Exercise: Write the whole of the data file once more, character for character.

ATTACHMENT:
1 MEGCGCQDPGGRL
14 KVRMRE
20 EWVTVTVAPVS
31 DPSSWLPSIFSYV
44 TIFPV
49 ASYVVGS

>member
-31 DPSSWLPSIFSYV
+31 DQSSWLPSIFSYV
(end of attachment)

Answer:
1 MEGCGCQDPGGRL
14 KVRMRE
20 EWVTVTVAPVS
31 DPSSWLPSIFSYV
44 TIFPV
49 ASYVVGS

>member
-31 DPSSWLPSIFSYV
+31 DQSSWLPSIFSYV